16. Impulse buying, even if it's "only $20!," is always a bad idea

I've learned this the VERY hard way. Every time you find yourself saying it's only $xx, put that amount into your savings. If you wouldn't miss it when you impulsively buy something, you won't miss it when it's sitting in your savings either. TRUST ME. Also, take a few days to think over each purchase before you actually buy something. Your impulse buying will go WAY down and save you so much $$!

17. Start saving money as early as you can afford to, because you'll regret it if you don't

I wish I had saved a lot more before college. I wish I had put half the money I spent over the years on things I didn't need into my savings. Don't spend now and regret later; put your money away and don't touch it.

18. Mind your business and let other people live their lives however they want to

Don't poke your nose into other people's business. Everyone is entitled to the same privacy and freedom as you are. It's their body, their life, their relationship, their job, etc. Mind your own business and focus on yourself instead of focusing on what others are doing or not doing.

19. Social media is fun, but don't let it control you

The older I get, the more jaded I get about social media. It has its uses, but it shouldn't take over your life. Spend your time on more meaningful hobbies. Your worth and your life are not defined by likes or followers or the opinions of people online.

20. Love is the most powerful thing in this world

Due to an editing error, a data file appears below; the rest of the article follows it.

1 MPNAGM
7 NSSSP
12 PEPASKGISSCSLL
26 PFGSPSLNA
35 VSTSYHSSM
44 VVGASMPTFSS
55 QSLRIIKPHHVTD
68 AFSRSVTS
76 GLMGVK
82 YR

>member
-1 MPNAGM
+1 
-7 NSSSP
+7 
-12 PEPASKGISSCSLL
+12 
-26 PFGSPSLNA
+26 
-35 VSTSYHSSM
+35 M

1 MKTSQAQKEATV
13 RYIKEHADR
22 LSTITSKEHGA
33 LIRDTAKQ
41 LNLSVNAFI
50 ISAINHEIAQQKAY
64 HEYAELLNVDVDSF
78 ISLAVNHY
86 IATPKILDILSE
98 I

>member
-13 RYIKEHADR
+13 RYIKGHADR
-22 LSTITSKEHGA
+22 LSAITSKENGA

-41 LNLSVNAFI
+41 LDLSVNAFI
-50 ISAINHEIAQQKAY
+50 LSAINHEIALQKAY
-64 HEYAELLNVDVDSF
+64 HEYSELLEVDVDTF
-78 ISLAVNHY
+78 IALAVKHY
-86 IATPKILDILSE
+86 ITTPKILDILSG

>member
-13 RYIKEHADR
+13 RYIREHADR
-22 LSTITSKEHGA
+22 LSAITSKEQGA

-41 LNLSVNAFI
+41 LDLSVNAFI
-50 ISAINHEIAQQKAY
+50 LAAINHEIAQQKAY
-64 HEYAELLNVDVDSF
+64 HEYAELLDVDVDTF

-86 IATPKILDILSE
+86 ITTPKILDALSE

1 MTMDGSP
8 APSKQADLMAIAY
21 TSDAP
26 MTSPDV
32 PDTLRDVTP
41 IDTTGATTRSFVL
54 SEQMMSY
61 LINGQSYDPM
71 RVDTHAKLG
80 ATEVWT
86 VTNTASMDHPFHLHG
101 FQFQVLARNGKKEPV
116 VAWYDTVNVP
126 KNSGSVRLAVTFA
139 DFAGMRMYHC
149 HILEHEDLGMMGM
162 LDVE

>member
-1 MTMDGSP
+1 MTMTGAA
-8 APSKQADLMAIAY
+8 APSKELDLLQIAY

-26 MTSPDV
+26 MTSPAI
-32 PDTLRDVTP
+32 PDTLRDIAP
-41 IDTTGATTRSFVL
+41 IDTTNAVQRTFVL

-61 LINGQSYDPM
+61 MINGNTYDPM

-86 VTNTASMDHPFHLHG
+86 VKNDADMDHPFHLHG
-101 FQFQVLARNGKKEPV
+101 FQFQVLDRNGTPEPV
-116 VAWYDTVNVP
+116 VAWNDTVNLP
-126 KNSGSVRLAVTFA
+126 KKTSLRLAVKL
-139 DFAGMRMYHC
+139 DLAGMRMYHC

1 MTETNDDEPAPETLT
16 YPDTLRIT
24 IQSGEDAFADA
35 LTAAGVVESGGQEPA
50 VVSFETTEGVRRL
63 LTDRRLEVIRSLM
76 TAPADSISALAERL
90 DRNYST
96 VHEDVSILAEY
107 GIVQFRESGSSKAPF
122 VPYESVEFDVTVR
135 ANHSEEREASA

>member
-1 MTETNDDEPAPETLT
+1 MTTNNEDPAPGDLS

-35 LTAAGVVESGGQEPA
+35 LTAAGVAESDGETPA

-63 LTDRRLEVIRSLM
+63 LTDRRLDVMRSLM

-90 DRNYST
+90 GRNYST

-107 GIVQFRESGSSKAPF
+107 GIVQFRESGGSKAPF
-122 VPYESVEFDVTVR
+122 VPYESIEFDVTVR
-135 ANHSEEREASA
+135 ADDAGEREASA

You may regret being mean to someone, you may regret being cold to someone, and you may regret not saying you loved someone enough. You will NEVER regret loving with your whole heart. You will never regret telling your family, your friends, or your significant other that you love them. Have love for your planet, your fellow humans, and for yourself. You'll never regret things you do or say out of love.

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If You Own 6 Of These 10 Brands, You Are 100 Percent Basic

How basic are you?

akumari
akumari
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For every brand you own, give yourself a point.

5. The North Face Bookbag

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6. Patagonia

Patagaonia Jacket

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7. Hunter Rainboots

Hunter Rainboots

https://unsplash.com/photos/zi2zXhEFbiA

9. Nike Shorts (NORTS)

What was your score? Are you truly basic or not? If you are BASIC embrace that, who cares what anyone thinks! If you aren't basic, well then you are clearly embracing your style and thriving! Meanwhile, the rest of us are BASIC as can be and we love it!

akumari
akumari

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Minimalism Addresses Our Culture Of Consumption

Decluttering your life and consuming less allows you to live in the moment.